A testator's expression of intent to obtain the maximum marital deduction necessarily implied an intent to preserve the deduction unreduced by the amount of Federal estate tax and Massachusetts inheritance tax which might otherwise be allocated to the marital trust property [124-125]; QUIRICO, J., dissenting on the ground that the only real adversary in the controversy, the Internal Revenue Service, was not before the court [125-126].
CIVIL ACTION commenced in the Probate Court for the county of Suffolk on July 12, 1976.
The case was reported to the Appeals Court by Yasi, J. The Supreme Judicial Court granted a request for direct review.
The case was submitted on a brief.
John Henderson Linsley, for The First National Bank of Boston, executor.
HENNESSEY, C.J. On July 12, 1976, the executor of the estate of Leon W. Crockett (Crockett) commenced this action for declaratory judgment in the Probate Court for Suffolk County under G. L. c. 231A. By this action, the plaintiff sought a determination of Crockett's intent with respect to certain provisions of his will effecting the allowable amount of the Federal estate tax marital deduction. The defendants included the trustee named under the will, and all of the named beneficiaries. Additionally, a judge of the Probate Court appointed a guardian ad litem to represent possible interested parties who were not presently ascertained
or not in being. [Note 1] The parties submitted a statement of agreed facts, and, after a hearing, the judge reserved and reported the case for consideration by the Appeals Court. We granted direct appellate review.
The issue presented for our determination arises as follows. By the terms of Article Eighth, paragraph 1 of the will, Crockett directed his trustee "to appropriate a portion of [the] estate to form a separate trust the value of which shall be exactly the sum necessary to obtain the maximum marital deduction in determining the Federal Estate Tax on my estate . . . ." [Note 2] The instrument is silent, however, with respect to the apportionment of the taxes and expenses among the assets passing under the will. As a result, and because no provision in the will explicitly directs to the contrary, the Internal Revenue Service (I.R.S.) has reduced the amount of the marital deduction by the amount of Federal and State taxes said to be allocable to the marital trust property.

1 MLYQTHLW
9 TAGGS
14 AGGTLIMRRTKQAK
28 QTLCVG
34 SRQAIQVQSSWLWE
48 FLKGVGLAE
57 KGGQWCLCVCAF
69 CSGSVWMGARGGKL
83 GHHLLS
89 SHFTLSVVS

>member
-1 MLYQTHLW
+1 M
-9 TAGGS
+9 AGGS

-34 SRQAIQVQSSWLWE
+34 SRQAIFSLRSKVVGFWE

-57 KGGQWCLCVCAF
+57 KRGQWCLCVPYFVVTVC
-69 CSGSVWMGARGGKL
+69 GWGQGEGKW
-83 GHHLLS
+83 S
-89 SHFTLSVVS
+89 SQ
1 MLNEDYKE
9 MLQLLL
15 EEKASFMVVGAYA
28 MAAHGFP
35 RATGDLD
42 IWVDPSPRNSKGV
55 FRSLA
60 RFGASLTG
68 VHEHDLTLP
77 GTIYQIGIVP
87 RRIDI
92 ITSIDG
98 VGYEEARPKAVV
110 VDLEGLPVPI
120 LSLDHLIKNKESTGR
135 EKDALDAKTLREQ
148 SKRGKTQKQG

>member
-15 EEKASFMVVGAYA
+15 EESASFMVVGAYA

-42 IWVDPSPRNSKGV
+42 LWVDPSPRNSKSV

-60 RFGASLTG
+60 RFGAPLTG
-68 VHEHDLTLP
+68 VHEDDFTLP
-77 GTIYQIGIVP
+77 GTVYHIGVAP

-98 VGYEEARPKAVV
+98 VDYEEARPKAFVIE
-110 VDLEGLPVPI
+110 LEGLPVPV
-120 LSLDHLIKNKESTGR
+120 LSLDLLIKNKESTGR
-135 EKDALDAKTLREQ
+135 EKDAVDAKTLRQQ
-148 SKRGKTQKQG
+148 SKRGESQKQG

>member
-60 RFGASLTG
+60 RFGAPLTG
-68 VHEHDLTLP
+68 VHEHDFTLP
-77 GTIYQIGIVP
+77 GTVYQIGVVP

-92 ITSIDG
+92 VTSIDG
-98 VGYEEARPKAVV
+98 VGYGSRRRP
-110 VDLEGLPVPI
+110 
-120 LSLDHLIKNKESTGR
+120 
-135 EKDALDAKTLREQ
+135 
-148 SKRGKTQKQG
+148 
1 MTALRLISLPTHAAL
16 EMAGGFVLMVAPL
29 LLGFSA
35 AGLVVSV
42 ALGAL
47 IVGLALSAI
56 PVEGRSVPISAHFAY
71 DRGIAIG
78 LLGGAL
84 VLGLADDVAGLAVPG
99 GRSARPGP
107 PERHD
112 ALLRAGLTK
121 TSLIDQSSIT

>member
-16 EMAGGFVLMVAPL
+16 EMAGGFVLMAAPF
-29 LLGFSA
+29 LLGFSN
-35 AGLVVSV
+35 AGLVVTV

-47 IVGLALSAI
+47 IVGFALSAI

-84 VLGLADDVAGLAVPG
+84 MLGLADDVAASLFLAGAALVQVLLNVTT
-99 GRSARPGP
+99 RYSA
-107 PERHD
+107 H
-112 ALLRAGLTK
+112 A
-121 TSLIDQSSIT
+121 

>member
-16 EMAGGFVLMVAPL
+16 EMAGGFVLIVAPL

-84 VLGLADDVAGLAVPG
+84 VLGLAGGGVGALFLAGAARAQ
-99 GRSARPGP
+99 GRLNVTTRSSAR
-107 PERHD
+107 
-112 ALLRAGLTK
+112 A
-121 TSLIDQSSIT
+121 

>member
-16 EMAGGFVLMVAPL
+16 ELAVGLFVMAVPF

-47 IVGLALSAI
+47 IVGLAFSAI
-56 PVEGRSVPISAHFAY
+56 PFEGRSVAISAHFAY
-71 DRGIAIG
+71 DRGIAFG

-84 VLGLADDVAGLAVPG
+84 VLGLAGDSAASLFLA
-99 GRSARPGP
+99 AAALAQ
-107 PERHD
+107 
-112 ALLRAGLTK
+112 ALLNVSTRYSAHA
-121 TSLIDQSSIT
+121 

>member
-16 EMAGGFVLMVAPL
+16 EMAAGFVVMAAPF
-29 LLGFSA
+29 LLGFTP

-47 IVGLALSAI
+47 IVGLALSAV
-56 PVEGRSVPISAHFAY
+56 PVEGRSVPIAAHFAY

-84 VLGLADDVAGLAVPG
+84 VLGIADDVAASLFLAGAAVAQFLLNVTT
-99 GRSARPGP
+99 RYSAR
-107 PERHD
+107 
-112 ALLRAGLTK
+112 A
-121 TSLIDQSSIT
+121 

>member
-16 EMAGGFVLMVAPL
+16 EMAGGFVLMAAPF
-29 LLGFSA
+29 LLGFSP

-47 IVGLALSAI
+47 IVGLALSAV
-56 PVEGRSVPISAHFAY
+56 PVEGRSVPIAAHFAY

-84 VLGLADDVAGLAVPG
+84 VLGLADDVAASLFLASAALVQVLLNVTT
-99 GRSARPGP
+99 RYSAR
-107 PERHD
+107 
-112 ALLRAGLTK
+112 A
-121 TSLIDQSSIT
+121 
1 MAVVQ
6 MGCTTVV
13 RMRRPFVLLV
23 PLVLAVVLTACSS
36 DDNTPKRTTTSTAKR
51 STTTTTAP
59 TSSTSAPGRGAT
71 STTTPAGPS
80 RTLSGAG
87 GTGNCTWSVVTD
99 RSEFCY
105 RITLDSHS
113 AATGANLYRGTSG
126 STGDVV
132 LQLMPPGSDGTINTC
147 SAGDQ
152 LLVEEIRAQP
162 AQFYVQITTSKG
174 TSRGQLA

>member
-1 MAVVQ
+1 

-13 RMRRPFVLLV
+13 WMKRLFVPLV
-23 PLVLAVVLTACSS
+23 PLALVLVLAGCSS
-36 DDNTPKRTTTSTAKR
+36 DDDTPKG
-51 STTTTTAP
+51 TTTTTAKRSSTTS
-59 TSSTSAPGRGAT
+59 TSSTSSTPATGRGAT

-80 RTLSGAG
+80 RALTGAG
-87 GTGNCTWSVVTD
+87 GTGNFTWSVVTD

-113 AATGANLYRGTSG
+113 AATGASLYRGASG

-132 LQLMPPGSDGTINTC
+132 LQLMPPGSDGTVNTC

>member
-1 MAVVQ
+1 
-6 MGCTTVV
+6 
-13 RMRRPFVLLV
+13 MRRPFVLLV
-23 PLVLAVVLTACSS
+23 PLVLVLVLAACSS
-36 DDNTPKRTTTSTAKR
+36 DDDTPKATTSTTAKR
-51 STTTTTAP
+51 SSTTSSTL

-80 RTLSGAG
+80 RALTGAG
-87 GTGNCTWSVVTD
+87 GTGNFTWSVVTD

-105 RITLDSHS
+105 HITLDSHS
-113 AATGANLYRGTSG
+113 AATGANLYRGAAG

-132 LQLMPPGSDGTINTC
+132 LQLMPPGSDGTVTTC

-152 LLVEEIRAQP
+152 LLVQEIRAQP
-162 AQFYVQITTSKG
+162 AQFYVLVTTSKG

We are asked to determine, therefore, whether, as a matter of State law, Crockett intended to take full advantage of the marital deduction, and, if so, whether allocating a proportionate
share of taxes and expenses to the trust property is consistent with that intent.
For the reasons discussed below, we conclude that, in Article Eighth, Crockett clearly expressed an intent to obtain the maximum allowable marital deduction. As we pointed out in Putnam v. Putnam, 366 Mass. 261 , 268 (1974), this specific, articulated tax objective would be frustrated if we were also to attribute to the testator an intent to reduce the marital trust property by assigning it any obligation to contribute to taxes and expenses. We decide that Crockett's expression of intent to obtain the maximum marital deduction necessarily implies an intent to preserve the deduction unreduced by the amount of Federal estate tax and Massachusetts inheritance tax which might otherwise be allocated to the marital trust property.
We summarize the pertinent facts. On October 4, 1973, Leon W. Crockett died leaving a will and first codicil which were admitted to probate on November 20, 1973. [Note 3] On or about July 5, 1974, and prior to our decision in Putnam v. Putnam, supra, the executor filed a Federal estate tax return which did not claim the maximum marital deduction. In this return, the executor, following then current I.R.S. practice, reduced the marital deduction by allocating a portion of Federal estate taxes and Massachusetts inheritance taxes to the marital trust property. [Note 4]